Flames cause 'colossal damages' to Notre Dame Cathedral in Paris, Macron says 'we will rebuild'
The flames caused a 315-foot spire to topple over.
A fire has engulfed the Notre Dame Cathedral in Paris, one of the city's most iconic sights.
The fire began at 6:50 p.m. local time Monday, the Paris fire department said, and continued to burn hours later.
A French firefighter official told reporters the main structure of the cathedral has been saved and the two iconic main towers are intact and have been saved as well.
French Mayor Anne Hidalgo said that authorities were evacuating people from buildings in the area -- including homes close to the cathedral.
A spokesperson for the cathedral described the damage to French media as "colossal."
"Everything is burning, nothing will remain from the frame," the spokesperson said.
First responders are currently trying to salvage priceless art stored inside the cathedral, said Paris Deputy Mayor Emmanuel Gregoire. Last week, the statues of the apostles were removed for restoration, The Associated Press reported.
Images on social media show smoke and flames shooting from the top of Notre Dame as massive plumes of smoke billow into the sky above.
One video shows a spire toppling over as a result of the flames.
The fire may be connected to the recent restoration of the church, officials said. The restoration work costs 120 million euros, the Notre Dame Paris office told ABC News, adding that a fire alarm test conducted last week went well.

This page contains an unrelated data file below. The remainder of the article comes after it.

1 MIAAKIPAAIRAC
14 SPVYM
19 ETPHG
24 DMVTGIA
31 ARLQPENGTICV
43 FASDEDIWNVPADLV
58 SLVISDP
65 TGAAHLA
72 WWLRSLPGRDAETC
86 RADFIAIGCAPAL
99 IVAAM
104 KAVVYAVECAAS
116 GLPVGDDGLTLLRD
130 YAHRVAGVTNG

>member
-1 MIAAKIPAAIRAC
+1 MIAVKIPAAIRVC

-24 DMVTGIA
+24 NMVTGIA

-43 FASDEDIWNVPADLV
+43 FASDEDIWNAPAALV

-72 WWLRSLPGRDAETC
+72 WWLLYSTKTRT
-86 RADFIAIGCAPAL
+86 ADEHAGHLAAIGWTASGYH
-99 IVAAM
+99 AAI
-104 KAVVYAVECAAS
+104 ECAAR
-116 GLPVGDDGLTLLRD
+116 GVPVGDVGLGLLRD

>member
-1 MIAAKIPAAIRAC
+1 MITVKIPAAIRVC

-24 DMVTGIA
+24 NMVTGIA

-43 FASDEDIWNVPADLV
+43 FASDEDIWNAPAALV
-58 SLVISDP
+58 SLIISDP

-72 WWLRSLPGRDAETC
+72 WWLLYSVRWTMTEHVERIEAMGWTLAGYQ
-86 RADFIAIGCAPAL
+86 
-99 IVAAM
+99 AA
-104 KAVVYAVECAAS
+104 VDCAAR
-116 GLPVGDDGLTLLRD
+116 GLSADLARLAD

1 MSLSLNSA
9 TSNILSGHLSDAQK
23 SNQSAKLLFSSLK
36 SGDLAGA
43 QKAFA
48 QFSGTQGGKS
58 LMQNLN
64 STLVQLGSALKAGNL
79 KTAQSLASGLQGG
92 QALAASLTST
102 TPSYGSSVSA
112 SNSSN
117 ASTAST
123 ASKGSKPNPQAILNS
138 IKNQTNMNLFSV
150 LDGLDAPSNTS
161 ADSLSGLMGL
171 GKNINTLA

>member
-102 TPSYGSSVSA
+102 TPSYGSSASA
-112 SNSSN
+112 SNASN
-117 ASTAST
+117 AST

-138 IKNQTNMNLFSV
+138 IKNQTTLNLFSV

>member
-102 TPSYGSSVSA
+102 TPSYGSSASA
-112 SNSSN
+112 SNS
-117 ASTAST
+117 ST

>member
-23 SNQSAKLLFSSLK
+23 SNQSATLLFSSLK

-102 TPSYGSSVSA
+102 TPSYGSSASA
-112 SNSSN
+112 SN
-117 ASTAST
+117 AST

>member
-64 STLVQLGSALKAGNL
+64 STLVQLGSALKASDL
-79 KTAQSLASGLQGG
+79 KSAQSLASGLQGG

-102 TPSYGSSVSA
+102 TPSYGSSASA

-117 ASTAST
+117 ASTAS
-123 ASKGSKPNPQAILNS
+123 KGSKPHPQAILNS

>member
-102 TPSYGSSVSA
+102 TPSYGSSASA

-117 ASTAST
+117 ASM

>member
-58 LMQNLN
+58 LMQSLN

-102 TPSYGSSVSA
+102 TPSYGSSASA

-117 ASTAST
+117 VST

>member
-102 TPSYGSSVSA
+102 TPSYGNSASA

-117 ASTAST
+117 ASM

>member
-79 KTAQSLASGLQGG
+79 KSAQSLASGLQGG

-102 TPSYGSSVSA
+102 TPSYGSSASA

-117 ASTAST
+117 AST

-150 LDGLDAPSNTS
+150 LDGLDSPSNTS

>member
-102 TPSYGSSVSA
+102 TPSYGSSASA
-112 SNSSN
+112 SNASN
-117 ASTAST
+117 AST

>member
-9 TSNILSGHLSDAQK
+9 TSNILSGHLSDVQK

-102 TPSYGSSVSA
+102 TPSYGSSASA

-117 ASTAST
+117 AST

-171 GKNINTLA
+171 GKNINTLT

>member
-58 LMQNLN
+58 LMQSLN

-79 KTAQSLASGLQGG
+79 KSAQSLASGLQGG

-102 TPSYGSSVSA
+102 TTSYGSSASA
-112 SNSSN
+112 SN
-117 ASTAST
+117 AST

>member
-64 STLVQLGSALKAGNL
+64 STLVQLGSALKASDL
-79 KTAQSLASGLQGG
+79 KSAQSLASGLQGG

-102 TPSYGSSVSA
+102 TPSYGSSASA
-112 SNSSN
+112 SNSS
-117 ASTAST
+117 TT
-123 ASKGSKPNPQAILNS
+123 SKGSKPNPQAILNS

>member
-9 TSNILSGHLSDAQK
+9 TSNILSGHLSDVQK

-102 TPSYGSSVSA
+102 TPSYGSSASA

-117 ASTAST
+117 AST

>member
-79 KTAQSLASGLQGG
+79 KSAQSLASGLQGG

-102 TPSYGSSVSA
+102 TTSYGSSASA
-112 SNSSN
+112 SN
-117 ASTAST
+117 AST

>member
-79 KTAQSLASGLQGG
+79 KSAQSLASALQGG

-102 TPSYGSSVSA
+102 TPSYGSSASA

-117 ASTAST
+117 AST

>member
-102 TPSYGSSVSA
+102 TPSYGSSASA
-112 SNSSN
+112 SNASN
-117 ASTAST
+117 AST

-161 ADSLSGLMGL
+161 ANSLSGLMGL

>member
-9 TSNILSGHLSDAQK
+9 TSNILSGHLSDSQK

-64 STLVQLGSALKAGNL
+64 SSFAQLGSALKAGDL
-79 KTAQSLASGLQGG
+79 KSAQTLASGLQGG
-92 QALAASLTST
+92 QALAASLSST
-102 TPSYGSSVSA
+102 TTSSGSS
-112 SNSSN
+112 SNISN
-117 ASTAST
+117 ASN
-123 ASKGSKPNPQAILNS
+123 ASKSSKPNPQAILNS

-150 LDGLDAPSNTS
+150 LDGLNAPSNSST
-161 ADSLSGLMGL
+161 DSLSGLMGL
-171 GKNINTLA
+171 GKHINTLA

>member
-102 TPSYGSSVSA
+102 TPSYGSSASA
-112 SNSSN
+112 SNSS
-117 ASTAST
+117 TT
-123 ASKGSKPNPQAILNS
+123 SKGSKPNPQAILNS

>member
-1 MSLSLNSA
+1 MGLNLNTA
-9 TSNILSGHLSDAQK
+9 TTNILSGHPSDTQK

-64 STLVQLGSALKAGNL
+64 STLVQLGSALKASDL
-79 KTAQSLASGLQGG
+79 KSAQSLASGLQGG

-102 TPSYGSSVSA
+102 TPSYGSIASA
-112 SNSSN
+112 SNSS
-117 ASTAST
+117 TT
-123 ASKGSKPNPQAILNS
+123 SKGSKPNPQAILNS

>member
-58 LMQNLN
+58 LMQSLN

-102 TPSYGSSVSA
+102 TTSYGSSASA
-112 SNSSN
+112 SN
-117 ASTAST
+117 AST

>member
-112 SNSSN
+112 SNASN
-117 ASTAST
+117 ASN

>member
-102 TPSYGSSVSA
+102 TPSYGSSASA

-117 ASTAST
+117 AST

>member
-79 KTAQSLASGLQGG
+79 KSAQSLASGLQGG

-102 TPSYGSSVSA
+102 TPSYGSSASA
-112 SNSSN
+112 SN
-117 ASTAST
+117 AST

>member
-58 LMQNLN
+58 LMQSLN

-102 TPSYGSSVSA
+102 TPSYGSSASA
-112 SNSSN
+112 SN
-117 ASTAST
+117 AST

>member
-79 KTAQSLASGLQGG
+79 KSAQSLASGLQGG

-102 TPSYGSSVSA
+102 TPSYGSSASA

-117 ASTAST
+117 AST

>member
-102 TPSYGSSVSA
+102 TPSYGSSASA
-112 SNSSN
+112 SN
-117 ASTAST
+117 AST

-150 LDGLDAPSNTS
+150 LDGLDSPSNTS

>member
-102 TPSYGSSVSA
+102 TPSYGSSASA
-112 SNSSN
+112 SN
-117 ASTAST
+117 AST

The roof has completely collapsed, witness John Dickas, an American professor living in Paris, told ABC News.
Large crowds have begun to gather around the scene. Some members of the crowd began to sing hymns as the cathedral burned.
The cathedral was built around 1260 AD and towered over the city of Paris for centuries. Much of the facade and interior are true to their original designs.
French President Emmanuel Macron expressed sadness at the sight of the historic building's demise, saying it captures the "emotion of an entire nation."
"Thinking of all the Catholics and all the French people," Macron wrote. "Like all of our countrymen, I am sad tonight to see part of us burning."
Monday is the start of Holy Week, the busiest and most important period of the liturgical year. Easter is on Sunday.
American Kelly Weymouth, who is currently studying abroad in Paris, said she was taking a sunset cruise on the Seine river with her mother when the fire broke out.
At one point, as the traffic on the river was stopped, Weymouth and about 40 fellow passengers from all over the world watched in horror for about 45 minutes as the fire destroyed the cathedral, she said.
The Frenchmen who were on the boat began to sob and embrace each other, Weymouth said, describing the moment as "very intense."
"We express our closeness to French Catholics and the Parisians and assure them of our prayers for the firefighters and all those that are doing everything possible to fight this dramatic situation," the statement read.
"If it collapses, you can imagine how important the damage will be," Gallet said.
Around 500 firefighters were involved in helping to put out the fire, Macron said.
"The worst was avoided even if the battle has not been completely won," Macron said, vowing to rebuild the historic structure by utilizing "the best talents."
ABC News' Ben Gittleson and Kirit Radia contributed to this report.